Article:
Still, clearing inferno with self-found gear in 1.0.4 would have been a respectable accomplishment. Doing it in a single pass, completely self-found, would have been damn near heroic. Most of the Act 3 bosses were an infuriating gear check back then. Ghom, especially, was an absolute nightmare for most self-found players. But with 1.0.5 (and the introduction of MP) the difficulty in Inferno took a massive nosedive and did indeed become a cakewalk for even fairly casual self-found players. IIRC, Inferno in 1.0.4 was roughly equivalent to MP3/MP4 in 1.0.5 and beyond.

  3. There is no doubt the crafting recipes have changed the economy. I used to be able to sell decent bracers, shoulders and amulets all the time ranging from a couple hundred thousand to a few mil, but not now. Forget about gloves unless they are trifecta with all resist and big main stat with vitality. I found a bracer with 125 dex, 45 vitality, 45 poison resist, 50 AR, and 5% CC and it didn’t sell at 100k. I know that would have been a few mil a couple months ago. I think it also has alot to do with less people playing, less new players, and botters driving the price of gold into the ground. It wouldn’t bother me if better rares dropped, as the economy Is only going to stay strong on the near perfect rolls anyway.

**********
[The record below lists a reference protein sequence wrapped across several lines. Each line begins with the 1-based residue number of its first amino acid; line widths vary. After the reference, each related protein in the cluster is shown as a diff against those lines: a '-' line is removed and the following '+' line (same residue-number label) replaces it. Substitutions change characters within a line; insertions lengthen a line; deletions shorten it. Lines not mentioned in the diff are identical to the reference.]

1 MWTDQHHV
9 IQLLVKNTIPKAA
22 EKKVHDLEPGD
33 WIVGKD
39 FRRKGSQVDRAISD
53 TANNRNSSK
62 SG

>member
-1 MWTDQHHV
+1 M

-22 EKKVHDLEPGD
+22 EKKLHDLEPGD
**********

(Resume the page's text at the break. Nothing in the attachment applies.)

4. Lol lets not forget that now the best items available for 4 slots are now the cheapest to acquire in the game with the absurdly cheap crafting recipes the new boa items have.

    Shoulders are now unsellable on the ah, as are bracers, gloves and chests, with the exception being some set pieces.

    It also cracks me up how they will be changing the rare drop rate, considering how important the whole 5 nv = 1 guaranteed rare item bullcrap.

    Diablo 3 retail beta for the win.

    • In response to Flux’s argument about the unbreakable cycle of loot, I think the answer is in variability. There need to be more desirable affixes, along with more *conditionally* desirable affixes that go along with runes and passives that support them.

      When two completely different items can be best in slot depending on what runes/passives you pick, and this case holds for all item slots for many builds for all classes, then you’ve solved the problem.

      Its painful to see how well Blizzard set themselves up for this solution with the rune system and then completely fail to implement it when they designed the item system and balanced the runes. Based on recent posts they’ve now fully recognized the shortcoming (or at least reported they’ve recognized it) and are taking long-term steps to fix it.